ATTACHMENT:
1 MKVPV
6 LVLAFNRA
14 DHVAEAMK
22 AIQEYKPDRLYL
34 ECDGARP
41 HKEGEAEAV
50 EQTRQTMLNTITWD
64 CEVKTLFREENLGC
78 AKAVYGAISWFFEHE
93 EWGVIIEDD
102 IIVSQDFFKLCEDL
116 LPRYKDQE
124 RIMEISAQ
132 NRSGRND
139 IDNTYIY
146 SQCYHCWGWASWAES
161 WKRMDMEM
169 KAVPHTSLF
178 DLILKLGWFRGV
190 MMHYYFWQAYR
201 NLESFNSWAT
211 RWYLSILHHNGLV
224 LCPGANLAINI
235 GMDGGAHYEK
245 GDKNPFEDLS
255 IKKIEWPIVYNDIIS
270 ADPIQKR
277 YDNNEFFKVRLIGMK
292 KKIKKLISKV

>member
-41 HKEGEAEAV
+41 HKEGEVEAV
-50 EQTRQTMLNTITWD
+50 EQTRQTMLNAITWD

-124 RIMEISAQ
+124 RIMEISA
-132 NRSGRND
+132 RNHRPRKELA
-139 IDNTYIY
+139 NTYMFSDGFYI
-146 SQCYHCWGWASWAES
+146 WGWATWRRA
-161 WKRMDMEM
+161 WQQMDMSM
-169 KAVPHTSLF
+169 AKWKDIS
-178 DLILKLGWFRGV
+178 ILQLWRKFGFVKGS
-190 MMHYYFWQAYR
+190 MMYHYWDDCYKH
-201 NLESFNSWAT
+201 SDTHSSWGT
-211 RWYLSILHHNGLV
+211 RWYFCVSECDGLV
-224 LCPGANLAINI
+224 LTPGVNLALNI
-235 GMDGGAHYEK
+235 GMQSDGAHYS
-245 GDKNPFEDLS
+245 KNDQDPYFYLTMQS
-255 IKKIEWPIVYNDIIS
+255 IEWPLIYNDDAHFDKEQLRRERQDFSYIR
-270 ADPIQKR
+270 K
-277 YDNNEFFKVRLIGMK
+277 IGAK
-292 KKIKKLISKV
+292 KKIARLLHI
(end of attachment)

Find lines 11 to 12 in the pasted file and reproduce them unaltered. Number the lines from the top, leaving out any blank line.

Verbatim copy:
102 IIVSQDFFKLCEDL
116 LPRYKDQE